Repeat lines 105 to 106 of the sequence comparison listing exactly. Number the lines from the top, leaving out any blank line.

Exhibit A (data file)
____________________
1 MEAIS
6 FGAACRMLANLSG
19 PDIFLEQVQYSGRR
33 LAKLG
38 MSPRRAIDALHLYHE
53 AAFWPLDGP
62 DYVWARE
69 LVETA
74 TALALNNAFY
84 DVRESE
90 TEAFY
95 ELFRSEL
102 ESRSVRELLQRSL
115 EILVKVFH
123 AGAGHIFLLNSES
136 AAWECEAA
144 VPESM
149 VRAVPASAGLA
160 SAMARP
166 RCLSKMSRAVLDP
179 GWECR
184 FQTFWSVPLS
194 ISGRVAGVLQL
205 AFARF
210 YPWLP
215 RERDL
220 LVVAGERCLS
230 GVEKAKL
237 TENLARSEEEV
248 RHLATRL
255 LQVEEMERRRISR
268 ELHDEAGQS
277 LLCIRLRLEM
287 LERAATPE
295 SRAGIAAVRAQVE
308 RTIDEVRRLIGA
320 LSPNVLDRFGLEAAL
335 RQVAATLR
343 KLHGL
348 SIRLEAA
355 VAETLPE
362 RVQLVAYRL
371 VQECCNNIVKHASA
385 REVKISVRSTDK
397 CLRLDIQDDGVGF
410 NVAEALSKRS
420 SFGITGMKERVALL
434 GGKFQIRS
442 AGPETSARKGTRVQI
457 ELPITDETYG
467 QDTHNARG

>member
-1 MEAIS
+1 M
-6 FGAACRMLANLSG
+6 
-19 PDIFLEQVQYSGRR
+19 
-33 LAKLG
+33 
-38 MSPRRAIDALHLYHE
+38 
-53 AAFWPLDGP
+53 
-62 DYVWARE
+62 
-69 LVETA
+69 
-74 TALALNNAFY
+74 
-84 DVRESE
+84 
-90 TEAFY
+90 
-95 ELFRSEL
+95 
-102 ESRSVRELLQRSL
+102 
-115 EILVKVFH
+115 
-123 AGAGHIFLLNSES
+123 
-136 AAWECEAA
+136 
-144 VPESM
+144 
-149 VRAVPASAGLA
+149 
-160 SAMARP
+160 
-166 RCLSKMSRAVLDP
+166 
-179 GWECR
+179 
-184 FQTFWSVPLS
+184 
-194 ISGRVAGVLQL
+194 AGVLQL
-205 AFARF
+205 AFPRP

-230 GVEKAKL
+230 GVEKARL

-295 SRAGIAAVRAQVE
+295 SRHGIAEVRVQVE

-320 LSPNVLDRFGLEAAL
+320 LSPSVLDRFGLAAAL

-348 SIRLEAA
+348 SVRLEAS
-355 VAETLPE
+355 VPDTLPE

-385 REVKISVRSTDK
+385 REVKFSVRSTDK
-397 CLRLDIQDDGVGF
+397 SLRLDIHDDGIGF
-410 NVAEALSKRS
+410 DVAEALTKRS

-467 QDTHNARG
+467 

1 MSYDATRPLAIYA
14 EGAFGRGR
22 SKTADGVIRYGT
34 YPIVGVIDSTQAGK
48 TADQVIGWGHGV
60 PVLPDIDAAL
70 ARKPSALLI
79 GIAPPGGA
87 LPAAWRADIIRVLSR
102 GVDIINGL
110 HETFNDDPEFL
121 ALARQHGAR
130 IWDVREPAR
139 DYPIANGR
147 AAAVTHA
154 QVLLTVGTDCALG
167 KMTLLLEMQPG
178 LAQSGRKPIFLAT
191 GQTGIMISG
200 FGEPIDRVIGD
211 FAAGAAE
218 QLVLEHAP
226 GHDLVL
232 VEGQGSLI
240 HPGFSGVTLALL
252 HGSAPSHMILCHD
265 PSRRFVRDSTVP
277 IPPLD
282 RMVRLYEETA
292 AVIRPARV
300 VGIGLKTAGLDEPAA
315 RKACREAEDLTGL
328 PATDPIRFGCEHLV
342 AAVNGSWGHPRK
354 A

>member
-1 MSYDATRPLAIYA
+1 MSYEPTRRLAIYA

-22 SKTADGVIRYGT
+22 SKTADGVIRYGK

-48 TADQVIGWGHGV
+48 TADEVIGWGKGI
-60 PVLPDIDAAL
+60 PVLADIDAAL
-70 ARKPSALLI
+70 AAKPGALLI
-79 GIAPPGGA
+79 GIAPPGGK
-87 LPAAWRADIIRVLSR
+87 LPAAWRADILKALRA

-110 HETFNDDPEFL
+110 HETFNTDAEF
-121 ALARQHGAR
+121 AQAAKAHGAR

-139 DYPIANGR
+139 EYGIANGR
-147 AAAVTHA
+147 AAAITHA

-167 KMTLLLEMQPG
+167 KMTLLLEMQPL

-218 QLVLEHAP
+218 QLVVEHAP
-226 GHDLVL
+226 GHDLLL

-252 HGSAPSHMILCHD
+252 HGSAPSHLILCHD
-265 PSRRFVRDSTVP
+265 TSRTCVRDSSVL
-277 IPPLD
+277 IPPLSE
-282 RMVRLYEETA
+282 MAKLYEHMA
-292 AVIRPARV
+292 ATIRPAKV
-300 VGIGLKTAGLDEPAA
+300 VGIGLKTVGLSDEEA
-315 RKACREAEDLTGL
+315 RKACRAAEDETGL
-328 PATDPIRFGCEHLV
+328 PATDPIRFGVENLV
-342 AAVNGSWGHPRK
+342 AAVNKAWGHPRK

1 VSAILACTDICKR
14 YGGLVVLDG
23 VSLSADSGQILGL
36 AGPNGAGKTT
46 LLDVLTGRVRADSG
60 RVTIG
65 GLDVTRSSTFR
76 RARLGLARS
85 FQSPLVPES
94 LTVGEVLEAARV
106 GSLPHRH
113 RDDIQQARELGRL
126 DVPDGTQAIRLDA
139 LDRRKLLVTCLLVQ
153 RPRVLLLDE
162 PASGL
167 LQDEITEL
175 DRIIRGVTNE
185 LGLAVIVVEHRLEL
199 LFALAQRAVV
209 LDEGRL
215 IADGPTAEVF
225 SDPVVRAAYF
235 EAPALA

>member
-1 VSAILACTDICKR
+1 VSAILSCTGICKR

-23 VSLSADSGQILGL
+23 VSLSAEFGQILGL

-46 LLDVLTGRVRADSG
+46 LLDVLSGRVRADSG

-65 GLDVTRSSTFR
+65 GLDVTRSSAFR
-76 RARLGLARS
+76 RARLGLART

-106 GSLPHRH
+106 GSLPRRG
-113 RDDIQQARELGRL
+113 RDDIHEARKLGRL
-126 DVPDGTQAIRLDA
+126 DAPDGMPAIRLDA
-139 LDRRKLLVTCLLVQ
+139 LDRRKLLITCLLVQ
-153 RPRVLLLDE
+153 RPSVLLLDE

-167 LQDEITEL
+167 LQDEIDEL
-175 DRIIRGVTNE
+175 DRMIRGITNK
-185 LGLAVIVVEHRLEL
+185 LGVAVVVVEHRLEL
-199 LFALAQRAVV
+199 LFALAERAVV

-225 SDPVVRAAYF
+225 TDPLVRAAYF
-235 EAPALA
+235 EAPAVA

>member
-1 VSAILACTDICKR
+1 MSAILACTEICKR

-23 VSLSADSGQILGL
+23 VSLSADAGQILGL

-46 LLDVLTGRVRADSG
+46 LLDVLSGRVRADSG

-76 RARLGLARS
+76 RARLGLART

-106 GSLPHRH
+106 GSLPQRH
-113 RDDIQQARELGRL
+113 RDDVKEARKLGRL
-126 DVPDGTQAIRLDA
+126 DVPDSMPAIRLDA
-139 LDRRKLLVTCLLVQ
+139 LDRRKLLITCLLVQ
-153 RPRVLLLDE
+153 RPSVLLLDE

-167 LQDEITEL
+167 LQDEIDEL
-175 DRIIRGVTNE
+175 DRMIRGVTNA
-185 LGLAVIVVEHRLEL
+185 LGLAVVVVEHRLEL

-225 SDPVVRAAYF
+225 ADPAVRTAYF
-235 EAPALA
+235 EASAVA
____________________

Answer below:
-320 LSPNVLDRFGLEAAL
+320 LSPSVLDRFGLAAAL